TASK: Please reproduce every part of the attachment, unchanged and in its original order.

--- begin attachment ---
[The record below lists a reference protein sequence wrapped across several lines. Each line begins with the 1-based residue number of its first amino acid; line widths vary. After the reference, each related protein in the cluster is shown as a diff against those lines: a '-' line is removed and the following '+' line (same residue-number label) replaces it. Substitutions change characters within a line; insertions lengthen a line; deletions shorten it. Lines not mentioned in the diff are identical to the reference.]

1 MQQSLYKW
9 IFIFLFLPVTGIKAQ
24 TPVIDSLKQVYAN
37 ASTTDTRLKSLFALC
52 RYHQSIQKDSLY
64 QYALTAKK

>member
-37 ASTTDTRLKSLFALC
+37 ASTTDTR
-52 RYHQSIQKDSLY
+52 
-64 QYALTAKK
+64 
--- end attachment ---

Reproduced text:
[The record below lists a reference protein sequence wrapped across several lines. Each line begins with the 1-based residue number of its first amino acid; line widths vary. After the reference, each related protein in the cluster is shown as a diff against those lines: a '-' line is removed and the following '+' line (same residue-number label) replaces it. Substitutions change characters within a line; insertions lengthen a line; deletions shorten it. Lines not mentioned in the diff are identical to the reference.]

1 MQQSLYKW
9 IFIFLFLPVTGIKAQ
24 TPVIDSLKQVYAN
37 ASTTDTRLKSLFALC
52 RYHQSIQKDSLY
64 QYALTAKK

>member
-37 ASTTDTRLKSLFALC
+37 ASTTDTR
-52 RYHQSIQKDSLY
+52 
-64 QYALTAKK
+64 